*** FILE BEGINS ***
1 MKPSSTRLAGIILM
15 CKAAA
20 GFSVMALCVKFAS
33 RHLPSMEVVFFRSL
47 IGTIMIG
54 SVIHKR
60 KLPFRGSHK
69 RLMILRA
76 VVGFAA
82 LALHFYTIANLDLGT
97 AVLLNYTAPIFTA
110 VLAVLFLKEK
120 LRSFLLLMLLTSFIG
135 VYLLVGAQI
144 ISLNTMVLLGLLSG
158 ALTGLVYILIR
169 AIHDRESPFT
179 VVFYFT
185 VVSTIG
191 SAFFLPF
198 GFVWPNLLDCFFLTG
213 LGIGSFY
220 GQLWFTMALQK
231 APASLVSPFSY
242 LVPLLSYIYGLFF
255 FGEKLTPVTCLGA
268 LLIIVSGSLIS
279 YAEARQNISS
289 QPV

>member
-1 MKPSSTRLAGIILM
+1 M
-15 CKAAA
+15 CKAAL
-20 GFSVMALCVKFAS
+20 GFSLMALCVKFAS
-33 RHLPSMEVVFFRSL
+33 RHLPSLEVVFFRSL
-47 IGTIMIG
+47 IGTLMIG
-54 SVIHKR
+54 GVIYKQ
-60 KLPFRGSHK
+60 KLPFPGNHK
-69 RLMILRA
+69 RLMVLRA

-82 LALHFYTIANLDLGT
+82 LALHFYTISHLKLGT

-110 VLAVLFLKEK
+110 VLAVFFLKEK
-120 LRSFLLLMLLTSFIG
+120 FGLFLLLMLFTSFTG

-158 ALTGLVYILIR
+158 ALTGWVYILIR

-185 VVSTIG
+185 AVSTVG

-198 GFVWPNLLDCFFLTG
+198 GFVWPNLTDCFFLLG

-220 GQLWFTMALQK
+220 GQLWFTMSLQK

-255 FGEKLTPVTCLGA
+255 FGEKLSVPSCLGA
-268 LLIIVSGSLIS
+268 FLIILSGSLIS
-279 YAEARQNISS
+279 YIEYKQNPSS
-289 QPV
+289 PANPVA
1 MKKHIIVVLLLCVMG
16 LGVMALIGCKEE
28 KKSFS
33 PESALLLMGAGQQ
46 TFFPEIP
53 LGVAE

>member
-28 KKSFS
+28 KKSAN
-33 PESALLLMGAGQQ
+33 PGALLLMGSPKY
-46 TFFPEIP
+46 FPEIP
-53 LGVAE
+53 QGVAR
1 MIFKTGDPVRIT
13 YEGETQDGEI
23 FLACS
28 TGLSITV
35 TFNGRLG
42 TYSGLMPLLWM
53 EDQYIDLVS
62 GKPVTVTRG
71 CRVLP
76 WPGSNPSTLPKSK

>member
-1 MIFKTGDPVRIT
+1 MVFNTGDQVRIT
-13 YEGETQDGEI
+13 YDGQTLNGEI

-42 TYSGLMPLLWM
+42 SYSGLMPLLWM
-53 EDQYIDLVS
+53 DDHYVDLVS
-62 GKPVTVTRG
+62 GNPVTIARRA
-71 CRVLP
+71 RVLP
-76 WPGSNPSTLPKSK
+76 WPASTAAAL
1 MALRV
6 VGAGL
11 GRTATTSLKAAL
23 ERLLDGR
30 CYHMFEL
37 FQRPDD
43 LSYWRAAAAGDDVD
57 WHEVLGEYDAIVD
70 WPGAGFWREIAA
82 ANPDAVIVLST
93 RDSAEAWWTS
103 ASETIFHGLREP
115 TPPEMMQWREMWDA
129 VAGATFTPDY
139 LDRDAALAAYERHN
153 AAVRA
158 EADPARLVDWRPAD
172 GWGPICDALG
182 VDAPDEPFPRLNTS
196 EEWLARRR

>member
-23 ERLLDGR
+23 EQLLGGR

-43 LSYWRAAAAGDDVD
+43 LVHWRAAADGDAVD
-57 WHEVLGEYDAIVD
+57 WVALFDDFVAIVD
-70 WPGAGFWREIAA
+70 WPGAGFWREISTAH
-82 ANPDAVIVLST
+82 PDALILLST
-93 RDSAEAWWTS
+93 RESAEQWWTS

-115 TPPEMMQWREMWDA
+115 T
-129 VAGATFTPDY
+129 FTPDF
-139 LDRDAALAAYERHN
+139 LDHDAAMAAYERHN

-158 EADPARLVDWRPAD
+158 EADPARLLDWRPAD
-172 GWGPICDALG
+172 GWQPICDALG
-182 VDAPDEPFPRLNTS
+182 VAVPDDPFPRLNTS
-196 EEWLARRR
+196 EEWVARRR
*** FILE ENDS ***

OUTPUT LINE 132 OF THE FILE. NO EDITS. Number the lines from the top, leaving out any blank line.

-43 LSYWRAAAAGDDVD